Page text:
In Figure 5, calculated values of rain attenuation at 0.1 THz (or 100 GHz; the minima of the THz range) electromagnetic waves are presented. As can be seen, the results are different for 1- and 10-min integration times. One-minute rain rate value reveals the peak attenuation being 32.27 dB/km for horizontally polarized electromagnetic waves and 31.55 dB/km for vertically polarized ones. The values calculated using 10-min integration time are lower (22.11 and 21.02 dB/km, respectively). However, when the rain rate starts to fall, the integration time and polarization become less important, as the results in all cases are nearly similar.
In Figure 6, the same rain event is presented. The difference is that the R-values were calculated using more widely accessible averaged rainfall data with integration time of 1 h and 6 h (standard). In these cases, the downpours are suppressed and delayed (mm/h at 21:19 according to hourly data; mm/h at 23:18 according to 6-h average data).
As can be seen in Figure 7, the impact of the suppressed and delayed R-values on the attenuation of the propagating 0.1 THz electromagnetic waves is significant and the results are distorted in comparison with the Figure 5. The low attenuation values become higher, and the peak values are lower (12.13 dB/km for horizontally polarized waves in comparison with 32.27 dB/km in Figure 5). The 6-h (standard) R-values (see inset in Figure 7) determine very low and delayed attenuation values.
The same calculations were performed for electromagnetic waves with operating frequency of 0.3 THz (or 300 GHz; in many cases, this frequency is considered as a realistic candidate for the THz communications). The results are presented in Figure 8. As can be seen, the tendencies are the same as for 0.1 THz. However, for 0.3 THz, the calculated attenuation values are smaller than for 0.1 THz (according to model, for frequencies higher than 0.1 THz, the rain attenuation slightly decreases) (Figure 9).
4.2. Atmospheric refractivity
The atmospheric refractivity, N, defines the curvature of the ray path due to which the fading occurs. Since the N-value is frequency independent (see formula (4)), the main peculiarities can be identified using measurements performed at lower operating frequencies. In Figure 10, the actual measurements of the signal (working frequency 3.5 GHz) are presented. The measurements were carried out in the area of weak radio coverage. The measurements are compared to the N-values, calculated using (4) formula and real-time meteorological data, which was measured at the same place. As can be seen, changes of the signal strength occur at same time as the variations of the radio refractivity (please note that the scale is chosen for the convenience of viewing the regularities).
In this chapter, the challenges of the very promising ultrabroadband terahertz (THz) wireless networks in terms of the atmospheric attenuation and atmospheric refractivity are presented. The main mechanisms of the atmospheric attenuation are briefly discussed. The simulations, based on the real-time measurements and reliable meteorological data, are presented as well. As most of the atmospheric attenuation mechanisms are quite well predictable or can generally be neglected, the causes of the hardest-to-predict failures are the events of heavy rain (the THz waves are vulnerable by the water molecules) and variations of atmospheric radio refractivity. These simulations are focused on the lower THz band, but could also be applicable for other operating frequencies.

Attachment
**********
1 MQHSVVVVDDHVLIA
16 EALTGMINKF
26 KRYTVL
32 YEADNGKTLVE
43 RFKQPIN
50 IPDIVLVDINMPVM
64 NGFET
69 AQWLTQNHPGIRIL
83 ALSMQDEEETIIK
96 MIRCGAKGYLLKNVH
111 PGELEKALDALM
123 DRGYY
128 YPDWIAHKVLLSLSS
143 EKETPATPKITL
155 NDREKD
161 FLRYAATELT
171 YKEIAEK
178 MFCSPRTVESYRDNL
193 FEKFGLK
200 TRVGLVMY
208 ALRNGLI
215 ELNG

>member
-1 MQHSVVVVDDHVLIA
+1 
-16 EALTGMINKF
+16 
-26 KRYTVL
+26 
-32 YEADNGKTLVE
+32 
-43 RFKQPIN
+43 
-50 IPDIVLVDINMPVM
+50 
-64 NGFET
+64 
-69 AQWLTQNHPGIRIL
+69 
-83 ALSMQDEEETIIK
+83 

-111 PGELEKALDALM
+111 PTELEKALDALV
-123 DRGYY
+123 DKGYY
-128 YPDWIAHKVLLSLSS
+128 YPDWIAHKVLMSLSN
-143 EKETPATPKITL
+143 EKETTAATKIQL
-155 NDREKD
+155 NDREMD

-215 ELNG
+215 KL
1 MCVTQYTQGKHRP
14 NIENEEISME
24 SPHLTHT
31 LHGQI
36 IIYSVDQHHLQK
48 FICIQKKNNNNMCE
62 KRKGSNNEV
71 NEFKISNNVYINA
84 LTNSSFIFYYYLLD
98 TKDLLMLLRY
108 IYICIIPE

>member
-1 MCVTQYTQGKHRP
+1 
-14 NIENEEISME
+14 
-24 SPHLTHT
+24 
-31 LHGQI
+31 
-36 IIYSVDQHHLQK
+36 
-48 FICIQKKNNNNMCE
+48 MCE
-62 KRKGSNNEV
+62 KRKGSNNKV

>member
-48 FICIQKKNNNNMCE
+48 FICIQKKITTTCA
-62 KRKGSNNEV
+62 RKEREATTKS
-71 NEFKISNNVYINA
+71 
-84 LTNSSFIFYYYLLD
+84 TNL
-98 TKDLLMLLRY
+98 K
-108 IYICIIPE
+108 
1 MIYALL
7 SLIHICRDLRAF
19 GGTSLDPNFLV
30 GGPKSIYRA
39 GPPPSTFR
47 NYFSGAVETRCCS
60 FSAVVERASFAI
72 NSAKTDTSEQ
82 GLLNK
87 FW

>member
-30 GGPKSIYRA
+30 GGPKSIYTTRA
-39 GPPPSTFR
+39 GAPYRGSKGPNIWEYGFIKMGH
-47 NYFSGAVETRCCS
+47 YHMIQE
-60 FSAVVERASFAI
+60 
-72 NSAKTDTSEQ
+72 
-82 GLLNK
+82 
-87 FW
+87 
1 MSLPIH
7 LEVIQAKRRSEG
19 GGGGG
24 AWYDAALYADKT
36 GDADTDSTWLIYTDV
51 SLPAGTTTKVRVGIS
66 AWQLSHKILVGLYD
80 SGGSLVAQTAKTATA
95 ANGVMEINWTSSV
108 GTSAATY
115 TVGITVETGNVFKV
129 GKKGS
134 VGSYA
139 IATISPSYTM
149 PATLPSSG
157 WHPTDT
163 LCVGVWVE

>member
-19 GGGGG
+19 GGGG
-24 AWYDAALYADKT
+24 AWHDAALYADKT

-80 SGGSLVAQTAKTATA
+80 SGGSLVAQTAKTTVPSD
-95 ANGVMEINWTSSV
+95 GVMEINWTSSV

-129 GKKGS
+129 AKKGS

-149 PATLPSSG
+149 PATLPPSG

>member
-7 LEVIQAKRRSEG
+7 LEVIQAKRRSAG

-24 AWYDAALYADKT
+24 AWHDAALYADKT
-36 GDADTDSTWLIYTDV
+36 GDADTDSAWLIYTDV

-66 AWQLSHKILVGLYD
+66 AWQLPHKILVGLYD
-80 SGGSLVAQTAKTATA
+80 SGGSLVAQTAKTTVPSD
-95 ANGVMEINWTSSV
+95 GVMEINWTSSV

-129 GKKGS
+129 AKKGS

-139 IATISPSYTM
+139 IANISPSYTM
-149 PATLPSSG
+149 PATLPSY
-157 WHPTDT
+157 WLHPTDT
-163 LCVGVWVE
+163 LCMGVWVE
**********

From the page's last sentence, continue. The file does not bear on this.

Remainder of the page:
Simulations show that in the events of heavy rain the actual peak values of the rain rate can be twice as high as the peak values calculated using meteorological data, collected with the 10-min integration time. As a result, averaged meteorological data gives inaccurate and distorted results, as the peak values are suppressed and delayed.
The curvature of the ray-path is determined by the atmospheric refractivity. Since the formula of atmospheric refractivity is frequency independent (for frequencies up to 0.1 THz, the error is less than 0.5%), the main peculiarities can be identified using measurements performed for lower operating frequencies. Some initial measurements are presented. The results show that the changes of the signal strength occur at same time as the variations of the atmospheric radio refractivity. Those variations might be very influential in the areas of the weak coverage.
Simulations of the atmospheric attenuation using real-time data are a powerful tool that should complement technological basis, as it will help to foresee possible failures, extend transmission distance and improve reliability of the THz and other high-frequency broadband wireless networks.
- However, the application cannot be so straightforward. In order to ensure a reliable connection, the attenuation of the atmosphere should be evaluated starting from 1 GHz or even lower frequency.
- 100 GHz corresponds to 0.1 THz. Perspectives for telecommunications are expected in the region up to 10 THz.
- In addition to all the challenges, the THz Band is not yet regulated. However, the beginning development is accompanied by standardization activities addressing the lower THz range. According to the proposal of the IEEE 802.15.3 group, the frequency range 252–325 GHz is defined as the Thz PHY, and the links using Thz PHY are called THz links.